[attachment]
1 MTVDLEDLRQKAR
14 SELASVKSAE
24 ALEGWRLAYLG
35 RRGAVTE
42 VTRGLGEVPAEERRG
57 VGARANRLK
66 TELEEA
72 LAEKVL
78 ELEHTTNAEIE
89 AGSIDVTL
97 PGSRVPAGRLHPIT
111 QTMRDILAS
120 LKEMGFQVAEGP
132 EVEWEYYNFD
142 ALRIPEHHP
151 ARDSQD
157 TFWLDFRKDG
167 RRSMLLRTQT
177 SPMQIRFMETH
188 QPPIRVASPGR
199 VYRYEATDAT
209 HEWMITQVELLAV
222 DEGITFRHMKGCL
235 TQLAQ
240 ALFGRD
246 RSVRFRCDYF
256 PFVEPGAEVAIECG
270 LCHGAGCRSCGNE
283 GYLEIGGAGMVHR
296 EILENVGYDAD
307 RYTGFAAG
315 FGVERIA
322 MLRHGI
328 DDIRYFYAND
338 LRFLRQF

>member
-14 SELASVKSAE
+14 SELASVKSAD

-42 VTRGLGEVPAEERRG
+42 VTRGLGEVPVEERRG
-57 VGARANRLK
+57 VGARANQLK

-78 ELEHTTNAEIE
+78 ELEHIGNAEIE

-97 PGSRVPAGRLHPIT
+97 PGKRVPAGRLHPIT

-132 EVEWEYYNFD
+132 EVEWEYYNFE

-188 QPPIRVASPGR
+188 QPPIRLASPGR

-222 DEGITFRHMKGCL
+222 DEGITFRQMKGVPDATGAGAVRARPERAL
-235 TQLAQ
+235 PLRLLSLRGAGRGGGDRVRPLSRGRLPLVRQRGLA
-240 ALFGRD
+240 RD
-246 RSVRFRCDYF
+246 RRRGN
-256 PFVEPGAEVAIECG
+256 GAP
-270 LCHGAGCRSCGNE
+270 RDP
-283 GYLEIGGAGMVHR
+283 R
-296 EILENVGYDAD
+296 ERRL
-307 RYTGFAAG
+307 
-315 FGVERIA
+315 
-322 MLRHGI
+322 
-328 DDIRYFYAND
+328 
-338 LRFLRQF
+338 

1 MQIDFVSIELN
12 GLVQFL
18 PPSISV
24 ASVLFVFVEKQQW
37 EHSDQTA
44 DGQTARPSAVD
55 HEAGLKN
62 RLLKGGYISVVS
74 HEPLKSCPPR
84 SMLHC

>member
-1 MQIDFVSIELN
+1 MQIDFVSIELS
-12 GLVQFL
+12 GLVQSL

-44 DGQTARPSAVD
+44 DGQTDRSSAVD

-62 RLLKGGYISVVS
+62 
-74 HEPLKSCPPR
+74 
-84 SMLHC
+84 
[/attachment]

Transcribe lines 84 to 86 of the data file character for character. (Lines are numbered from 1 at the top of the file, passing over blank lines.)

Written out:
62 RLLKGGYISVVS
74 HEPLKSCPPR
84 SMLHC